Virginia Tech's students, out of school on fall break all week, are trickling back into town, the dorms re-opening early to accommodate them. Alumni and fans are arriving as well, their cars decorated with large Hokies magnets and orange and maroon flags.
Signs outside area restaurants and stores have been converted--as they are for all home football games--into personalized billboards. "Hokie Holiday," one sign reads. "Menu: No Turkey, but plenty of Eagle Puddin'!"
The main course this Thanksgiving weekend: Friday's matchup between No. 2 Virginia Tech and No. 22 Boston College at 2:30 p.m. on CBS.
"This is absolutely, without question, the biggest week ever at Virginia Tech," said Coach Frank Beamer, whose team is 10-0 and one win from becoming the first in school history to win 11 games. "It's not many times going into a football game you can say, okay, now if you win you're going to be the Big East football champions . . . plus you're going to have a chance to play for the national championship. So it's very defined how important this week is--it's the most important ever at Virginia Tech."
A win would put Virginia Tech on track for a date with Florida State in the Jan. 4 Sugar Bowl to decide the national championship, though that will not be determined officially until after No. 3 Nebraska completes its season against Colorado on Friday and Texas on Dec. 4 in the Big 12 championship game. The Bowl Championship Series rankings take into account strength of schedule and use an array of polls, so it is possible the Cornhuskers (9-1) could pass the Hokies in the ratings that will determine the Sugar Bowl participants.
"We just have to go out there and prepare like we would for any other game," Virginia Tech wide receiver Andre Davis said. "We can't worry about Nebraska . . . or what's going to happen if we play Florida State. We just have to worry about Boston College."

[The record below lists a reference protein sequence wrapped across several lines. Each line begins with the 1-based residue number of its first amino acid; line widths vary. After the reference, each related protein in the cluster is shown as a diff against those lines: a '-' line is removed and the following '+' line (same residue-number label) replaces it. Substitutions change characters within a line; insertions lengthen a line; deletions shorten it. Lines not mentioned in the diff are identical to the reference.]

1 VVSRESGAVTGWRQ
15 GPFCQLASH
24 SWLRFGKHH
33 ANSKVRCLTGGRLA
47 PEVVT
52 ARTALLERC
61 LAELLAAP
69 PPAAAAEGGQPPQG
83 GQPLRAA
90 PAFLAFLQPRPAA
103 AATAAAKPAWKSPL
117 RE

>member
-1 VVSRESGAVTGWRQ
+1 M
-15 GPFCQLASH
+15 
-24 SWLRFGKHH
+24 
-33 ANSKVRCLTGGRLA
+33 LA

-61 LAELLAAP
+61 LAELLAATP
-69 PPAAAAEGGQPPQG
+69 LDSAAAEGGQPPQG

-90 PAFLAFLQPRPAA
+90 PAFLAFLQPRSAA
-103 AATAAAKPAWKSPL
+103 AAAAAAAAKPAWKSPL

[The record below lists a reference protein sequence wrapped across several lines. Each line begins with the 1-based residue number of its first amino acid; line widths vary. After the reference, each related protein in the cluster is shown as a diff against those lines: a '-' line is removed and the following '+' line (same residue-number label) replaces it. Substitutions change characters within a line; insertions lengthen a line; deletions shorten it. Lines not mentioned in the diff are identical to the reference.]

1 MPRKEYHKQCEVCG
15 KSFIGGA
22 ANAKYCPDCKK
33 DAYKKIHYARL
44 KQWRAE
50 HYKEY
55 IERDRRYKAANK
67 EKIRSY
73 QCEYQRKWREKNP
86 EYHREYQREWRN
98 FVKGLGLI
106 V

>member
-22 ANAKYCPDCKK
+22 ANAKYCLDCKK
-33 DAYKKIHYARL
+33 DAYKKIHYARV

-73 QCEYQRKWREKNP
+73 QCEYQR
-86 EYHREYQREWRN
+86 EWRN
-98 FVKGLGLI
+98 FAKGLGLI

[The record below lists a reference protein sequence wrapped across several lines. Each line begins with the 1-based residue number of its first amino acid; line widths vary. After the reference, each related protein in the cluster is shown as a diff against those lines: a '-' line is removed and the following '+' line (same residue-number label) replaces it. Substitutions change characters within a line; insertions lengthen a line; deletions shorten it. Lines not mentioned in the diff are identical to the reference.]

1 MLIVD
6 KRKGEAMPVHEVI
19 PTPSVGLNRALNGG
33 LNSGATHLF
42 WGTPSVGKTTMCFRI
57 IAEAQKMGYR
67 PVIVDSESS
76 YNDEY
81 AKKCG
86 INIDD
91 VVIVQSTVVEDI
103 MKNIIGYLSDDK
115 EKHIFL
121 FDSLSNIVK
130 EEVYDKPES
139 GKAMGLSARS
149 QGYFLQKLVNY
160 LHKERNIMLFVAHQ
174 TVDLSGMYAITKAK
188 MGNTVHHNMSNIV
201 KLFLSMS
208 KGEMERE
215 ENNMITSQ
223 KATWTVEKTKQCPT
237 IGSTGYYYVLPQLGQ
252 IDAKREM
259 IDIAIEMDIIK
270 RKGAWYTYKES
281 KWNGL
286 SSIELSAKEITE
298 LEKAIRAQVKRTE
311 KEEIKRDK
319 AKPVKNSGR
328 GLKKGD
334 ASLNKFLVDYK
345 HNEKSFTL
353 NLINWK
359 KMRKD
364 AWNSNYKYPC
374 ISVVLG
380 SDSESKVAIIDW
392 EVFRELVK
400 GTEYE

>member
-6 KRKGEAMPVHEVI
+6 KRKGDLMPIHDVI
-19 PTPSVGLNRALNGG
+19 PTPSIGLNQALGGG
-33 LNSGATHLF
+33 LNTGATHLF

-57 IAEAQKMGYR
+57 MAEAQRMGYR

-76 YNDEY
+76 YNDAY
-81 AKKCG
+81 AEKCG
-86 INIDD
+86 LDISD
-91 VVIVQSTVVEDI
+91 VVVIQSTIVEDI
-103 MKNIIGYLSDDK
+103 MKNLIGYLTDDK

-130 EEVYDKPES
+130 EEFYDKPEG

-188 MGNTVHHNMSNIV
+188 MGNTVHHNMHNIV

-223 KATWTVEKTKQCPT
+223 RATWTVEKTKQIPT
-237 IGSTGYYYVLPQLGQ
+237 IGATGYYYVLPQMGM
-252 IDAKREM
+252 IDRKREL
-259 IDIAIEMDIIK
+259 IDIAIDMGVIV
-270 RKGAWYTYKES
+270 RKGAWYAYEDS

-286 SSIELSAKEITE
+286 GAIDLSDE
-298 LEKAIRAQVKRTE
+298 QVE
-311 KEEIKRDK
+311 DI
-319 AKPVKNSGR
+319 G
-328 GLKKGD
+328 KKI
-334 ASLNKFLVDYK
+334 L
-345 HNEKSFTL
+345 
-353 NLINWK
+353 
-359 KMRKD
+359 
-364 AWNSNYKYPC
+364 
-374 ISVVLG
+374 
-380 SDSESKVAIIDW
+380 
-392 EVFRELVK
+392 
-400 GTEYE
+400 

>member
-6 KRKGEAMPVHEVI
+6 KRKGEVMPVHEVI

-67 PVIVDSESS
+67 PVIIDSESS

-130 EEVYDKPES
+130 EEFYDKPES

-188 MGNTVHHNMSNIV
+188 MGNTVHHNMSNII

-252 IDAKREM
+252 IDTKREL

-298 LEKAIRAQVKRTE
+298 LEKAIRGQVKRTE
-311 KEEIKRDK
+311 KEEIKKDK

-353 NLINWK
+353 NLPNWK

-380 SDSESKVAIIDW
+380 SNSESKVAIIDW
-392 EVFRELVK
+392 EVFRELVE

And the Eagles give the Hokies plenty of reason for concern. A preseason pick to finish fifth in the Big East, Boston College instead is 8-2, with both of those losses--to Temple and Miami--coming off blown leads. The Eagles led the Hurricanes, 28-0, before letting them back into the game. They come to Blacksburg on the heels of their emotional, 31-29 come-from-behind victory over rival Notre Dame last weekend, their first win over the Fighting Irish since 1994. It is a dramatic change for a program that just three years ago was rocked by a gambling scandal and then suffered through back-to-back 4-7 seasons.
"This is a team that could very, very easily be undefeated themselves," Beamer said.
Now the team long known for pulling off big upsets--mostly notably over Miami and Notre Dame--has every intention of doing so in Blacksburg.
"This is an opportunity for us to make a huge statement in a game that has great national implications," Eagles cornerback Pedro Cirino said. "If they expect to just walk over us, they're in for some trouble. We're going to shock everyone."
Boston College is both balanced and explosive. Tailback Cedric Washington averages 101.7 yards rushing per game and the Eagles also offer the dangerous combination of quarterback Tim Hasselbeck and wide receiver DuJuan Daniels. Hasselbeck completed 20 of 30 passes for 272 and three touchdowns against Notre Dame and also ran for 60 yards and one score. Though the Hokies' defense has allowed just 65.4 yards rushing per game, it has appeared vulnerable at times against the pass.
Still, Virginia Tech offers a dangerous combination of its own. The Hokies--led by quarterback Michael Vick (228.2 yards of total offense per game) and defensive end Corey Moore (15 sacks)--boast the nation's highest scoring offense at 41.7 points per game and the nation's second-best scoring defense at 10.2 ppg. Virginia Tech manhandled the three previous ranked teams it faced this season--Virginia, Syracuse and Miami--by a combined score of 136-17.
"This is the game for all the marbles," Moore said. "Emotions will be riding high, but we've done a good job of keeping everything in perspective the whole season and I don't expect this to be any different. Everybody realizes how important this game is, for so many reasons."
CAPTION: Quarterback Michael Vick leads nation's highest-scoring offense (41.7 points per game) against Boston College.